“We are going to have a great hall where people can listen to a docent meteorologist explain, for example, that this weekend we had an absolutely roaring blizzard in the northern plains with winds gusting to over 80 miles an hour. And all of the satellite radar imagery from all the industrialized nations of the world is instantly archived so that we can display either ongoing weather on that day or maybe something that has occurred within the last few days. There’s always going to be new weather information to show.”

“And the technology, even though I work with high-definition graphics at Channel 7, some of this is even beyond me and it keeps changing.”

“The Omnimax Theater environment would give us the chance for a 4D immersive virtual tornado chase in which visitors actually choose which storm to chase. And that’s a dilemma every storm chaser faces. Each time there’s a big outbreak of violent thunderstorms, do you chase this cluster or that cluster? They will make their picks and actually go after it in a virtual environment.”

“And the virtual hurricane hunters will fly in a large fight simulator where they experience the turbulence of the hurricane-hunter flights, which ordinarily come out of Biloxi Mississippi but occasionally move out of other air bases. We can now simulate the storms that occur.”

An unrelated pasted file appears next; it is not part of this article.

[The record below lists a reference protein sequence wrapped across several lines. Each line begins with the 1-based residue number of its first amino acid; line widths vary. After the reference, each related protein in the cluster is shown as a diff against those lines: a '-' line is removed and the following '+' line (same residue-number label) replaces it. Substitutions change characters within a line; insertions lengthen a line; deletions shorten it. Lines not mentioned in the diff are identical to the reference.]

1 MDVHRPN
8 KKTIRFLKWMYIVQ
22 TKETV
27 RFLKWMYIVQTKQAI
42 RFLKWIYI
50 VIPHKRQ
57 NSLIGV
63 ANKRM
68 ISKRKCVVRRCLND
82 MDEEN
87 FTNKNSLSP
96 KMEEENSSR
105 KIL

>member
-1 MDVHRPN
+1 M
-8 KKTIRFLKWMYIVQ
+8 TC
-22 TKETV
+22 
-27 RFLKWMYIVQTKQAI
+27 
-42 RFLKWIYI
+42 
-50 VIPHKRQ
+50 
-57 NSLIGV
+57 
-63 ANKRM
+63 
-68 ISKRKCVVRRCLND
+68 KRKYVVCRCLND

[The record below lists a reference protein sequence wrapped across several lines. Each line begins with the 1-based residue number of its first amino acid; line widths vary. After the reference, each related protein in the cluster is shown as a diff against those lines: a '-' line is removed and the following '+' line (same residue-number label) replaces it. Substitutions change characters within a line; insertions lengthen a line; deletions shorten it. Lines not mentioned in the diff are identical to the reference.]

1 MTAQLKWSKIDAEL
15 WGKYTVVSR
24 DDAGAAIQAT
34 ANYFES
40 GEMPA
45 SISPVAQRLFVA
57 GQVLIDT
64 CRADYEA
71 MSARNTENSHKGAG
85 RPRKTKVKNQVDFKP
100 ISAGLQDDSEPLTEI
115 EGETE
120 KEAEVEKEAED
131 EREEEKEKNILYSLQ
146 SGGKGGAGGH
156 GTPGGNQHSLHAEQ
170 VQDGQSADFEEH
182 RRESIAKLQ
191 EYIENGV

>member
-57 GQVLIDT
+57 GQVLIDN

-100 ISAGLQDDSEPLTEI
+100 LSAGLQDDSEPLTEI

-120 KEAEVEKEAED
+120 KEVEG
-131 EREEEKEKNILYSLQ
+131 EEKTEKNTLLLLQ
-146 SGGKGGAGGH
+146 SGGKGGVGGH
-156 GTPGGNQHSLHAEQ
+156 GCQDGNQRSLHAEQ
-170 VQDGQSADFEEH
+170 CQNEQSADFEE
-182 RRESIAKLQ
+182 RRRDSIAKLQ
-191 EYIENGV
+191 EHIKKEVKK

“But the beauty of weather is you don’t have to exaggerate. It’s spectacular enough on its own. So we don’t have to add more fuel to the fire. It’s already there.”

“We are going to include masterful presentations and programs explaining the detection of weather systems in advance. For example, this recent storm that produced the blizzard — which last night gave us some warm gusty winds — was predicted by a computer model about 8 or 9 days ago. And when I was in college that was not yet possible. So we are going to present the weather without getting into the equations — we aren’t going to burden people with the math — but how these models are becoming greater in detail, where we can really zoom in on a storm days in advance.”

“There’s going be a local and regional impact. We are talking about attracting tourists, but this is also going to be a great draw for school systems, for trips to visit the center not only from Niagara and Erie counties but from regional centers centers such as Erie and Cleveland.”